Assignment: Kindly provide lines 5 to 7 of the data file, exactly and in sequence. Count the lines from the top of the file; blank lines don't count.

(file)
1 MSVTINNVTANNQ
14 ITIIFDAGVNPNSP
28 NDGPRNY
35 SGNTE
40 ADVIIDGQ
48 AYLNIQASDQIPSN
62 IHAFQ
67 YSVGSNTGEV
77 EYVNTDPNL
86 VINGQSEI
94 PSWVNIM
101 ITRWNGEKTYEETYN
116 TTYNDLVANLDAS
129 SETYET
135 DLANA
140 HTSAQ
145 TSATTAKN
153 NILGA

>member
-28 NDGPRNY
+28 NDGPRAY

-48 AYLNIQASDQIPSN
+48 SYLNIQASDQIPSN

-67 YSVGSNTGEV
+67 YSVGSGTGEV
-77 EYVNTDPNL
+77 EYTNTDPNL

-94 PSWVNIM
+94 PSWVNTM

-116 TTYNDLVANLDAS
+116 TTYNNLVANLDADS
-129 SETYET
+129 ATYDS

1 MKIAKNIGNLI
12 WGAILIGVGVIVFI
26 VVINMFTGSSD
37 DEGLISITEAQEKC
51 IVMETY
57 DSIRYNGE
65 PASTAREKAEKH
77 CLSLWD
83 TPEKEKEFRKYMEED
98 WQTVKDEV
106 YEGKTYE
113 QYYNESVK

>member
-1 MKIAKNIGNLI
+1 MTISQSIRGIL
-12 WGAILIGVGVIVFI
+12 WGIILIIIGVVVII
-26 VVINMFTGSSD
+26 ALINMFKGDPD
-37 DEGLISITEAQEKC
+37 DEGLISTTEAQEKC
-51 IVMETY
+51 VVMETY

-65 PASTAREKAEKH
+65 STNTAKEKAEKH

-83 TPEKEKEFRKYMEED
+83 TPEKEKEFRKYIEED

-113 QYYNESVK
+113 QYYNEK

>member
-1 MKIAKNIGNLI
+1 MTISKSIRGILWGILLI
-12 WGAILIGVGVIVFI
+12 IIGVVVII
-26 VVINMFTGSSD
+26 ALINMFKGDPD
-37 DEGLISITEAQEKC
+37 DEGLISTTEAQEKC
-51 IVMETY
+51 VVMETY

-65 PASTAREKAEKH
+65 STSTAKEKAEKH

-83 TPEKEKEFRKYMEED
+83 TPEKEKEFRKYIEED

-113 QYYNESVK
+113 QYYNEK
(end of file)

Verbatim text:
40 ADVIIDGQ
48 AYLNIQASDQIPSN
62 IHAFQ